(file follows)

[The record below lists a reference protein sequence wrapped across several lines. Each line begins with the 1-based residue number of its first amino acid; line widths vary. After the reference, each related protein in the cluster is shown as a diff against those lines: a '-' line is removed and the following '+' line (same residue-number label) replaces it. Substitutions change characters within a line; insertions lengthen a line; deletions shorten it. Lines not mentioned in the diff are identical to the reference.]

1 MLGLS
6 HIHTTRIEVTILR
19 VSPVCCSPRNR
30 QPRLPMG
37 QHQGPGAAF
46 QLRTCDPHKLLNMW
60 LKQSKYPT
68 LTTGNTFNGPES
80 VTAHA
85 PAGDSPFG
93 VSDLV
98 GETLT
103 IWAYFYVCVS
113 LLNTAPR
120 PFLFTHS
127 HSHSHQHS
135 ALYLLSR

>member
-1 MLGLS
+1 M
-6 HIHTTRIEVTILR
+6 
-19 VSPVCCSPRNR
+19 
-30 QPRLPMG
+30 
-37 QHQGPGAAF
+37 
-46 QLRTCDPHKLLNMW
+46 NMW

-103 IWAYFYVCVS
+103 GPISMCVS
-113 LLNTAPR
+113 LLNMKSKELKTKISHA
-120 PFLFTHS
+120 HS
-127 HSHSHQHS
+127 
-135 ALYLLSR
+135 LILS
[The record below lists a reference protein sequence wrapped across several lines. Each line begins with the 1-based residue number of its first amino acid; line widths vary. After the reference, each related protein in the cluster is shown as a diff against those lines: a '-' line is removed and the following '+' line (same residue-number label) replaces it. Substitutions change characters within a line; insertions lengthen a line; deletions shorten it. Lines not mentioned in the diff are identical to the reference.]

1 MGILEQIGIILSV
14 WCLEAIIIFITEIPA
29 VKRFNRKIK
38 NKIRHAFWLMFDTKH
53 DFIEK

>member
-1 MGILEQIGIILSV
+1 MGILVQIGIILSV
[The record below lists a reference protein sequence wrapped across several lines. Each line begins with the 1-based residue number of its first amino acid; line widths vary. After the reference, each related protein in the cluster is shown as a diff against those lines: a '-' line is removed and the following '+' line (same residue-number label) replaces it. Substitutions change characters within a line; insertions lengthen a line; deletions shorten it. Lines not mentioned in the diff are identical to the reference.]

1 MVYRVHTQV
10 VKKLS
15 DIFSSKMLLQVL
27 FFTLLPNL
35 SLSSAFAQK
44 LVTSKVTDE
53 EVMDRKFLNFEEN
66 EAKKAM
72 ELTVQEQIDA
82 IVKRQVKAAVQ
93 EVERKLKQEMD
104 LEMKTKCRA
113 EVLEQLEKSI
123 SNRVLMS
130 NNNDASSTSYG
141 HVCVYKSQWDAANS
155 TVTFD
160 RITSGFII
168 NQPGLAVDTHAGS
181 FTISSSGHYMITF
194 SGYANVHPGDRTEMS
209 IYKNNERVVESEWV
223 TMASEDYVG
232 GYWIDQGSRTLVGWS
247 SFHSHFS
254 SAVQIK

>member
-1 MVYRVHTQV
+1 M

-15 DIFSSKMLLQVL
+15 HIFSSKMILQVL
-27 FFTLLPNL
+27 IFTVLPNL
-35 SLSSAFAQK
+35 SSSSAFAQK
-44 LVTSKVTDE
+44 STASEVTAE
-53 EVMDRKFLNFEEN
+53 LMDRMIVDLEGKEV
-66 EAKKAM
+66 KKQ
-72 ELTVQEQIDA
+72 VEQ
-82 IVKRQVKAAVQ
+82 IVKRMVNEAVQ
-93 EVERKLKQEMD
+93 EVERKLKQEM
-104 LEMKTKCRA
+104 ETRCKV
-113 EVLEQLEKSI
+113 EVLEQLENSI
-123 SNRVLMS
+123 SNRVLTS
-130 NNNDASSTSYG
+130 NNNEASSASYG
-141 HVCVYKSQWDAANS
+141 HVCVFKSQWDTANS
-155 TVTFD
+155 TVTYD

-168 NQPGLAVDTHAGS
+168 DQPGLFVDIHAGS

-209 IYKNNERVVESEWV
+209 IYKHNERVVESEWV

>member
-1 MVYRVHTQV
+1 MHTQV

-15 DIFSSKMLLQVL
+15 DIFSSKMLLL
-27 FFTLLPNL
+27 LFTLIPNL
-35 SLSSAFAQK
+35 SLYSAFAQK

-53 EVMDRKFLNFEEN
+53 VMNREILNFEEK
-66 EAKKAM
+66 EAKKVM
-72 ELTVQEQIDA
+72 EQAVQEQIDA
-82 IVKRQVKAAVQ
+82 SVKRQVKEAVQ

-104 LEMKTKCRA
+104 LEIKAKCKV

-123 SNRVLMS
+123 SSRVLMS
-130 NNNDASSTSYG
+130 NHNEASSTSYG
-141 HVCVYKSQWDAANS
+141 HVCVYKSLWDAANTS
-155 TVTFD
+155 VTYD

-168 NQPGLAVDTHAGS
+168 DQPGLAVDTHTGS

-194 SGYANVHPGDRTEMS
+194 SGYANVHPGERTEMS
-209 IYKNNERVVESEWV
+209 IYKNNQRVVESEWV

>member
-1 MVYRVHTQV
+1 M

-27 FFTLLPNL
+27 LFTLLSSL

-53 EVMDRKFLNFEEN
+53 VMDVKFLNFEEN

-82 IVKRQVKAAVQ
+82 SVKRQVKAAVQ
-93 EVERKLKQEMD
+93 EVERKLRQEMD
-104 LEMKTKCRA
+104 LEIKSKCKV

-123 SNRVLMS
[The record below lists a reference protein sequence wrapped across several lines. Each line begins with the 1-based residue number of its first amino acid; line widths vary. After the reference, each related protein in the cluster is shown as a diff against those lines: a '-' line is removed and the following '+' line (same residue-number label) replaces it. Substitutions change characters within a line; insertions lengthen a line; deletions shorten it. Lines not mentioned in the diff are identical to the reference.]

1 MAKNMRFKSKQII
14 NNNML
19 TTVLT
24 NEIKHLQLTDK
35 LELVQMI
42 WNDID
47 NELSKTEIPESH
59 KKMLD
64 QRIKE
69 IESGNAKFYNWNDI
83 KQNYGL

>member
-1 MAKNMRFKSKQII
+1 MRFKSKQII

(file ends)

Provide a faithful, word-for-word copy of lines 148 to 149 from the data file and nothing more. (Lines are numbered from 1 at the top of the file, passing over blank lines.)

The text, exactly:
>member
-1 MVYRVHTQV